Americans are still paying higher prices for takeout food, used cars, furniture and many other goods and services, but the biggest burst of U.S. inflation in several decades might be close to a peak.
To be sure, prices are still on the rise. Economists polled by the Wall Street Journal estimate the cost of living, as measured by the consumer price index, rose 0.4% in August. The latest CPI reading is scheduled for release Tuesday morning.
While an increase of that magnitude would be the smallest since February, it would still be twice as high as the monthly average over the past two decades.
Over the past year, moreover, consumer prices have surged by 5.4% to mark the biggest increase since 2008. Other inflation measures indicate prices have risen at the fastest clip since the early 1990s.
The sharp increase in prices mostly stems from a mismatch between supply and demand spawned by the pandemic. Demand is high owing to massive government stimulus and a rapidly recovering economy, but businesses can’t produce enough to keep up because of persistent shortages of labor and supplies.
Yet emerging strands of evidence suggest price pressures are starting to relent.
The cost of used cars and trucks, for example, barely rose in July, and prices are expected to decline in the months ahead. Used-vehicle prices skyrocketed in the spring and they were up 42% on a year-on-year basis. That’s been one of the biggest contributors to the surge in U.S. inflation.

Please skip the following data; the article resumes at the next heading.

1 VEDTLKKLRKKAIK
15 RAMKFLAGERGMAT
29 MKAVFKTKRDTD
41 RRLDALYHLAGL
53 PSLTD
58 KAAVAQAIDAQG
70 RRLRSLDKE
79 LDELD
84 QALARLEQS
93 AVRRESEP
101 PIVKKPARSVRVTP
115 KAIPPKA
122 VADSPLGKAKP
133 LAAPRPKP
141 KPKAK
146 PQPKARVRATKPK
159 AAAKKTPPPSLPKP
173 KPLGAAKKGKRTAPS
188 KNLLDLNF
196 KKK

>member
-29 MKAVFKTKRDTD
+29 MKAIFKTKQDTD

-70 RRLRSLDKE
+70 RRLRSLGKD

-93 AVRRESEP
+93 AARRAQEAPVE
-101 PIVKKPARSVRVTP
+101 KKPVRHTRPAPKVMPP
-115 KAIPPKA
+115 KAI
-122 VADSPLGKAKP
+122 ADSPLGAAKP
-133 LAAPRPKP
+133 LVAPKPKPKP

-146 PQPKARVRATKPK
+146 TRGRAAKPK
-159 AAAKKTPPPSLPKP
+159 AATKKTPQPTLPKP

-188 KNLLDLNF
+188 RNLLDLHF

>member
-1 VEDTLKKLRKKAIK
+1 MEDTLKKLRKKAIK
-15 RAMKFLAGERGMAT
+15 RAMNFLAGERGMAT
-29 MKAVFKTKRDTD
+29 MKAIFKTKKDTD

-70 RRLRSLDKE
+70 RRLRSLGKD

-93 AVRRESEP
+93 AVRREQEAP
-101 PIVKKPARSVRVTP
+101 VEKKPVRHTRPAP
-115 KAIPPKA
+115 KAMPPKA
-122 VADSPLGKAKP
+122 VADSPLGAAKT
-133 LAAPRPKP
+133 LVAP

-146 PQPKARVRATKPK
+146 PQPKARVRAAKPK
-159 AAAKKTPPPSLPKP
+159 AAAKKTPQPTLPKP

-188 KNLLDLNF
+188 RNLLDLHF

The advent of the delta variant of the virus causing COVID-19, meanwhile, has caused some consumers to shy away from crowds again. Hotel bookings, restaurant reservations and air travel fell in August. “The rebound in COVID cases likely cooled price increases for discretionary services, such as lodging away from home and airfares,” said senior economist Sam Bullard of Wells Fargo.
If prices pressured have peaked, the yearly rate of inflation should also start to recede soon. It’s just not going to happen quickly.
Economists predict inflation will likely exceed 4% for all of 2021, putting it well above the Federal Reserve’s 2% target.
How quickly and how much the rate of inflation subsides in 2022 is a matter of intense debate.
Energy prices are unlikely to level off much, for one thing, and extreme weather could keep the cost of food on the higher side through early 2022. Nor is it reasonable to expect the costs of housing and medical care to remain tame.
Labor costs are also increasing. Businesses have had to raise pay up to attract workers, and it’s probably only a matter of time before they pass along those costs to customers.
Keep a close eye Tuesday morning on the so-called core rate of inflation, a separate CPI index that strips out food and energy. Investors view the core rate as a better gauge of the true rate of inflation because food and gas prices are so up-and-down. Forecasters, on average, expect a 0.3% increase in the core CPI reading from August.
Although still above normal, a 0.3% increase would tug the rise in the core rate over the past year down to 4.2% from 4.3%. It would be a small victory for the Fed, but a victory nonetheless.